Similarly, empirical studies also reveal a common set of themes, often expressed in the narratives that accompany rituals, that explain and justify ritual practice. These include, in particular, certain "models" of concern with: defilement and purification; illness and healing; influencing the course and processes of physical life, death, and future life (e.g., rebirth and final liberation from it); gaining efficacy in the phenomenal world or powers to influence its operation; the extension of perception beyond the mundane limits of space and time; the coercion and conversion or destruction of that which is perceived as an obstruction or a threat; and maintaining advantageous contacts and identifications with nonhuman forces in both the local and universal cosmos. These themes and the forces believed to be attendant on the ritual activity they enjoin are what gives meaning to and coordinates the application of the huge array of different practices in circulation in Tibetan religious life. They also frequently become compounded such that a ritual tradition can not be understood in terms of a discrete liturgy. Especially in the case of popular cults, one is often witnessing not one ritual but a complex combination or ensemble of different ones accommodated by tradition. This is certainly the case with Tibetan forms of pilgrimage...
The mountain cult in Tibet is analogous in many respects to social and cultural processes associated with the systematic integration of Buddhism in other regions of Asia. The Niri tradition should be regarded as a complex product of the syncretism stimulated by the agency of so-called universal religions. Although the niri mountains represent only one specific type of Tibetan pilgrimage site, I would argue that the features that characterize their development and traditions are of wider relevance for understanding all Tibetan pilgrimages and holy places.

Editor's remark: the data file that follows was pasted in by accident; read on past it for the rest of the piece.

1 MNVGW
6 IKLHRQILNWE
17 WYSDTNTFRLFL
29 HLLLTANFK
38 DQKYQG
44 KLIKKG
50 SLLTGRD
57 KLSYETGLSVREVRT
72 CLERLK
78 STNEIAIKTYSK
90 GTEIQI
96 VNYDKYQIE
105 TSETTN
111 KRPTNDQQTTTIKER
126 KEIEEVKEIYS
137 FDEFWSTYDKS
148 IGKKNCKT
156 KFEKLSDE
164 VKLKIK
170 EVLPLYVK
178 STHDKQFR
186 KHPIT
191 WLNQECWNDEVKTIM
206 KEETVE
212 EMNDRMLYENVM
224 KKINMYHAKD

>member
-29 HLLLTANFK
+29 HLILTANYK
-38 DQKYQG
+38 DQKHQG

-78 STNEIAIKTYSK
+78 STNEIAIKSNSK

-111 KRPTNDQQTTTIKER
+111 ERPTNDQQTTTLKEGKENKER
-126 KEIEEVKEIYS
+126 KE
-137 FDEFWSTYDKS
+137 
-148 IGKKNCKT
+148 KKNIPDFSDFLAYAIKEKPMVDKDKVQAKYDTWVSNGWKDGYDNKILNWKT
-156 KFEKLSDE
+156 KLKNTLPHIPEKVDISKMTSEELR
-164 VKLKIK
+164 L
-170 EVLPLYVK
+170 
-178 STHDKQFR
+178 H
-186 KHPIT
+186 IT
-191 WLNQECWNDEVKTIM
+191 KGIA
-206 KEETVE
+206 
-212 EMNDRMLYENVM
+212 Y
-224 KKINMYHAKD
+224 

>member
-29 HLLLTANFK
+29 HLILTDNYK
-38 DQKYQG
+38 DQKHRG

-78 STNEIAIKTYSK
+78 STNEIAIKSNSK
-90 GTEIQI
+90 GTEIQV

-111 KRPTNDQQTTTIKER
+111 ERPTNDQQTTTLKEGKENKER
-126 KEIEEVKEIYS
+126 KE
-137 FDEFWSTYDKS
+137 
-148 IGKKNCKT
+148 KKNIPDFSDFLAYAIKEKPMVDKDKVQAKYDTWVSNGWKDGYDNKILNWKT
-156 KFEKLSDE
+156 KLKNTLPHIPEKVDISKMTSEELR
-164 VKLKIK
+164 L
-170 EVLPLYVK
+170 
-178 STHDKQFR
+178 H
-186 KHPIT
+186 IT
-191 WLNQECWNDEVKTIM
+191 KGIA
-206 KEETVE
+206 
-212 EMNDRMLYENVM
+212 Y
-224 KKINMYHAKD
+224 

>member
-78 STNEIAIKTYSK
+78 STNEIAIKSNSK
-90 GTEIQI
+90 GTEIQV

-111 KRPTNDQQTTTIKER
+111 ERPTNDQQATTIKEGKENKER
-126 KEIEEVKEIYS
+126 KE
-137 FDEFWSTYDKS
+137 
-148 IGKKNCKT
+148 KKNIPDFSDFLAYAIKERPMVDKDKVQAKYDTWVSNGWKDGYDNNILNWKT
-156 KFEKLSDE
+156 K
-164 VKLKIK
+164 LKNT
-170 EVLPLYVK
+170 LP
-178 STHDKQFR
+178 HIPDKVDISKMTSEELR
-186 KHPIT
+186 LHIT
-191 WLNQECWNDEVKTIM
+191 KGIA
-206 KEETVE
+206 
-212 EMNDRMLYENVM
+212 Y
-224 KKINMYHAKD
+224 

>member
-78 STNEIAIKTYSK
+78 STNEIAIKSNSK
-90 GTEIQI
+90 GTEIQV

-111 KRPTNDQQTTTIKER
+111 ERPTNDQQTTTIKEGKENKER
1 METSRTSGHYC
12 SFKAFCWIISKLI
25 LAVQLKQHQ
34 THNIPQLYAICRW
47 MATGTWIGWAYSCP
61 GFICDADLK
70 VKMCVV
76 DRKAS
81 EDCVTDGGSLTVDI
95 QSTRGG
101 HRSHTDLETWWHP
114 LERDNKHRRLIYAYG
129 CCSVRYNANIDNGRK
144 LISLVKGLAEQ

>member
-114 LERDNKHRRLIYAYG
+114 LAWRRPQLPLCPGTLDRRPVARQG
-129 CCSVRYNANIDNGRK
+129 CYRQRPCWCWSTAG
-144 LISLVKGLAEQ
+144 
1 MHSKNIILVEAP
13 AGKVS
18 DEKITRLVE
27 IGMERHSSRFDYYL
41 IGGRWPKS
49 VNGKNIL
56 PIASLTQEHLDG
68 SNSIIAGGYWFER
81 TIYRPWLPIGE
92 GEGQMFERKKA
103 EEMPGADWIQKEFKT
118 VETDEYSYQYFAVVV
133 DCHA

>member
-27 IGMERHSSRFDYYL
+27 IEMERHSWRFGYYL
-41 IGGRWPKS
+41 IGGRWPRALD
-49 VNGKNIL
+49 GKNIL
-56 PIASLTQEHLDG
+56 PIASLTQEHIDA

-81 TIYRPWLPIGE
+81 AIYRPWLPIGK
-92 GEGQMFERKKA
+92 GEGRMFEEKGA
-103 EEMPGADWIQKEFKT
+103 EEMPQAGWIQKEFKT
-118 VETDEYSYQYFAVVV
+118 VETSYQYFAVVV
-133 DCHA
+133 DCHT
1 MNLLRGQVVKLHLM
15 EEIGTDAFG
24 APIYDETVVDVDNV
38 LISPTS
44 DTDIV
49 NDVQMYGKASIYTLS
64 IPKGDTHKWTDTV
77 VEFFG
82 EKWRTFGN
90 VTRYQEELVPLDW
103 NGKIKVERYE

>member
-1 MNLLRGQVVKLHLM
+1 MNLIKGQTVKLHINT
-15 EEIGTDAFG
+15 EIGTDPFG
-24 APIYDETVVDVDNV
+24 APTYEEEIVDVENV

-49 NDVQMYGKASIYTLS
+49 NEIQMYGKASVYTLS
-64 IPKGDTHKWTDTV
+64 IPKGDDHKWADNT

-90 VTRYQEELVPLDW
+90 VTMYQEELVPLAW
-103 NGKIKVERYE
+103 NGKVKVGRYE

The Category of Niri Mountains
The site of Dakpa Sheri or Pure Crystal Mountain at Tsari is generally classified as a niri, a term that can be translated literally as "mountain abode." For most Tibetans, such mountains are "abodes" in the sense of being considered the places of residence and activity of certain important deities. This call mean that not only is the deity thought to dwell in the vicinity as a separate entity, but also that it is identified or equivalent with the actual mountain, the physical form of which can be regarded as a divine embodiment. In a secondary and more specialized sense, usually acknowledged only by scholars and associated with specific sites. This refers to a type of Tantric cult place featured in the Indic texts and traditions that were utilized in the creation of the Tibetan niri cult. In common Tibetan usage, the classifying reference niri is often incorporated into the full proper names of this category of mountain to distinguish them from other types of sites...
Although a great many mountains throughout Tibetan areas are considered to have resident deities, most peaks are not classified as niri. In his classic work on tile cult of Tibetan protective deities, Rene de Nebesky-Wojkowitz described niri as mountains that are the residence or embodiment specifically of the "defenders of Buddhist religion," a class of deities that constitute a large section of the Tibetan pantheon. While this description is correct in many cases, the main Tibetan niri are in fact far more complex, being identified as abodes for different classes of deities simultaneously, often arranged in a complex hierarchy. These nonhuman beings can range from quite low-ranking local spirits right up to the yiddam, the highest "chosen meditational deities" involved in the most advanced forms of Tantric ritual. Thus, major Tibetan niri mountains can often be the focus o complex cults that encompass a wide range of ritual practices and orientations.
The niri class of mountains should not be identified only with Tibetan Buddhism, for niri have also been an aspect of the systematized Tibetan Bon religion for as long as they have been important to Buddhists in Tibet.